• The various embodiments of the system 100 disclosed herein can be employed in still further applications. For example, any of the disclosed embodiments of the system 100 can be employed to promote local uptake or tissue diffusion of vascularly delivered pharmacologic or biologic agents. To accomplish this, the system 100 (particularly the electrodes 160 of the device(s) 152, 154) can be employed to establish or maintain an electrical field in the presence of a pharmacologic or biologic agent, and thereby enhance the uptake and/or tissue diffusion of the agent(s). This can be performed in brain tissue BT as described in connection with FIGS. 3A-3B, or in other types of tissue. The electrical field established or maintained with the system 100 can be of an intensity that induces electro-permeation of the blood-brain barrier, e.g. at an intensity below that which induces electroporation. According to the above-disclosed methods, the various embodiments of the system 100 can be employed to enhance drug delivery through electropermeation of barrier tight junctions.
  • The various disclosed embodiments of the system 100 can also be used to accelerate neural stem cell differentiation and/or activation, e.g. into a functional network. The system 100 can be activated to electrically stimulate undifferentiated stem cells and induce potentiation to neurons. The system 100 can also be employed to electrically stimulate implanted pluripotent stem cells or previously cultured neurons, and cause them to populate and connect into functioning neural networks faster or more efficaciously. When used for the purposes described in this paragraph, the system 100 can be deployed, e.g. as described in connection with FIGS. 3A-3B, to provide endovascular or transvascular electrical stimulation to stem cells, cultured neurons or a combination of the two. In this manner the system can provide neurological therapy by enhancing or accelerating the formation or repair of neural networks.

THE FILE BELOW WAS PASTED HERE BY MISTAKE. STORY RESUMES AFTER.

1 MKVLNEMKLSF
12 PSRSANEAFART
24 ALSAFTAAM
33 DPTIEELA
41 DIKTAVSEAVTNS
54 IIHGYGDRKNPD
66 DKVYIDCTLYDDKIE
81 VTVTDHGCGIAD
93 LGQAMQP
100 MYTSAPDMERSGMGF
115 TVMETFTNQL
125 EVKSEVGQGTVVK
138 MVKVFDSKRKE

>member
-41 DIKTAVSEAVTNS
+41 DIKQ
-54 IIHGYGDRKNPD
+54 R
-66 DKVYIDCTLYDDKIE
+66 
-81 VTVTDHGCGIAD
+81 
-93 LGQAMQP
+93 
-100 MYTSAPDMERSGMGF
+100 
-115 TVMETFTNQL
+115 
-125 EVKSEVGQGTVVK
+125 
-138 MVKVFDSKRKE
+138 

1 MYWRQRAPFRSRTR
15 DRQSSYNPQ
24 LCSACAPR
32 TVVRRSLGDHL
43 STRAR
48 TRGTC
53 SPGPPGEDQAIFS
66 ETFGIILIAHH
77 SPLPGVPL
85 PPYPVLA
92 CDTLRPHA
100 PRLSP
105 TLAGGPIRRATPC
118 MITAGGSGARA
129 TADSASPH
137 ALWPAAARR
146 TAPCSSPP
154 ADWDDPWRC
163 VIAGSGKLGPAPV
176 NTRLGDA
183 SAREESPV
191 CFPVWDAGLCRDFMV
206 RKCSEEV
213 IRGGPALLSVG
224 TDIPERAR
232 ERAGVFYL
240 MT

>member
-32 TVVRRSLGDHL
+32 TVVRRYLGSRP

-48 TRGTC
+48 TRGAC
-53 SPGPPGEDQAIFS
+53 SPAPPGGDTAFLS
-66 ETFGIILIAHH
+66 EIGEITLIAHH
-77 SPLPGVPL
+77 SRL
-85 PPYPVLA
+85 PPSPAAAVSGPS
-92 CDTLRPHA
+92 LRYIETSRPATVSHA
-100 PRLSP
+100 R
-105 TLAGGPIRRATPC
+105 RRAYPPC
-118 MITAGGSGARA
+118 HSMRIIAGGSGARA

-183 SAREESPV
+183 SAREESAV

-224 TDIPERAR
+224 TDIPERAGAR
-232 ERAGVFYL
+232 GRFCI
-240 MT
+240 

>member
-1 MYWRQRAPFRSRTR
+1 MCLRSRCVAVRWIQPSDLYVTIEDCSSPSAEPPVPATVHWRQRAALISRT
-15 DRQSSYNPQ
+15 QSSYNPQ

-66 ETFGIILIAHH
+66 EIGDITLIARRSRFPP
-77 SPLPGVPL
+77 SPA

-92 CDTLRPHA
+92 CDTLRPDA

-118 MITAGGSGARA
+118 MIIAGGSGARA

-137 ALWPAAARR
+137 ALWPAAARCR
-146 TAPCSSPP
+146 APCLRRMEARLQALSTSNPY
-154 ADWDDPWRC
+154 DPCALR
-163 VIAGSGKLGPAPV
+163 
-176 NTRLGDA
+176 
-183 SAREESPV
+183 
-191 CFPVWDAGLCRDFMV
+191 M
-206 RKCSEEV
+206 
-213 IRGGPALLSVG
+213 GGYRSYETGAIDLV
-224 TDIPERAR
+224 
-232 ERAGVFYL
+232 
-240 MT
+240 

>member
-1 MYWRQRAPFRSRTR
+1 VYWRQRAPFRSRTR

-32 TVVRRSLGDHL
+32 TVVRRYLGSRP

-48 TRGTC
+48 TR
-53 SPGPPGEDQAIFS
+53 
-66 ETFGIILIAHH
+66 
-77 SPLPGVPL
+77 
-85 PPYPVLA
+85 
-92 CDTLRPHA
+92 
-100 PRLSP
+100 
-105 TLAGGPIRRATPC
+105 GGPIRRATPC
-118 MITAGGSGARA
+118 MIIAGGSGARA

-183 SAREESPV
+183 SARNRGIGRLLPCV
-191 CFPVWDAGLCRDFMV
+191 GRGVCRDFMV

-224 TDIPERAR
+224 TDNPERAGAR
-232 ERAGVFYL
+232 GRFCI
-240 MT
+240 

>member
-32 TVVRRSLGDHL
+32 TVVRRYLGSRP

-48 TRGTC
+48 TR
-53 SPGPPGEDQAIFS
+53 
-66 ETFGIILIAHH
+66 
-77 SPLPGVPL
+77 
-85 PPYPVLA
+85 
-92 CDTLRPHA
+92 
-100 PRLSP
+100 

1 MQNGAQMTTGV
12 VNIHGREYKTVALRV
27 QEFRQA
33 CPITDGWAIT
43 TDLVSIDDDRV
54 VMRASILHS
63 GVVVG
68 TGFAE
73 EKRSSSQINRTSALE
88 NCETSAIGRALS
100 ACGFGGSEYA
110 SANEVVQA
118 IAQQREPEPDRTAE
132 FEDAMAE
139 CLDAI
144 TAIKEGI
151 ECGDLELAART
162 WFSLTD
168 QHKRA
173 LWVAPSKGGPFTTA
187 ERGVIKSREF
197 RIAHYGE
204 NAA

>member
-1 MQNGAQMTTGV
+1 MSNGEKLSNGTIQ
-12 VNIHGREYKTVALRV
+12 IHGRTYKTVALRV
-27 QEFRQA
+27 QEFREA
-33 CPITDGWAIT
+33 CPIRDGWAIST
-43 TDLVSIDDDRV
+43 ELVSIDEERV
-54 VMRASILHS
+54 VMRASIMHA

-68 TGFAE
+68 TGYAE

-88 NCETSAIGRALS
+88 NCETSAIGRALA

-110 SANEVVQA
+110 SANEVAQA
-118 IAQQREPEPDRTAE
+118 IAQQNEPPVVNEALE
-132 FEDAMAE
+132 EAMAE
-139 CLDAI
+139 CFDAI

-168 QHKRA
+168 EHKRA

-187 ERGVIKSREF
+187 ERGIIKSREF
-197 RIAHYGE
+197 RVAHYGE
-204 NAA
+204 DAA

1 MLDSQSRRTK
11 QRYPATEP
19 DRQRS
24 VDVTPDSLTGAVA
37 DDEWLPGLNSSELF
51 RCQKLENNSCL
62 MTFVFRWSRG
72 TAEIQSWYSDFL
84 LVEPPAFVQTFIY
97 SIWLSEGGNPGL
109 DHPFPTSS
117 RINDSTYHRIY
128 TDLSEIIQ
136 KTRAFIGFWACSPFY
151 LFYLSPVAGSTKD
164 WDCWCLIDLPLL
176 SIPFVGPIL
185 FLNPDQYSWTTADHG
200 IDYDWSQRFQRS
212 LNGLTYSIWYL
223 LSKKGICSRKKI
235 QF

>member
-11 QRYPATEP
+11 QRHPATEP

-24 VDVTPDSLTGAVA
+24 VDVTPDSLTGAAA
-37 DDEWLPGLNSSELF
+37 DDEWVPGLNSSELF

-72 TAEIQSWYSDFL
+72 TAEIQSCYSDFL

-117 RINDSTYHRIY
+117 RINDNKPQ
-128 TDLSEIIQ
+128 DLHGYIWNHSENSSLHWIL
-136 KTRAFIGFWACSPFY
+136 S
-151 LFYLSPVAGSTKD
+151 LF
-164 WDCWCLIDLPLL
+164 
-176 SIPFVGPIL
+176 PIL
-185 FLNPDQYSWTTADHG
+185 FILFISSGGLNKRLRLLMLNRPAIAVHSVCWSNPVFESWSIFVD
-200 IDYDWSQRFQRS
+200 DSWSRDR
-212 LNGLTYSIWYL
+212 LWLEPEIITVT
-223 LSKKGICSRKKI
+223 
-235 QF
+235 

• The disclosed embodiments of the system 100 can also be used to heal, enhance or repair neural tissue by accelerating myelin sheath formation. For example, the system 100 can be deployed endovascularly into neural tissue, e.g. as described in connection with FIGS. 3A-3B, and be activated to electrically stimulate myelin sheath repair or formation in the targeted neural tissue. This may be done in a patient suffering from degenerated or ungenerated myelin sheaths.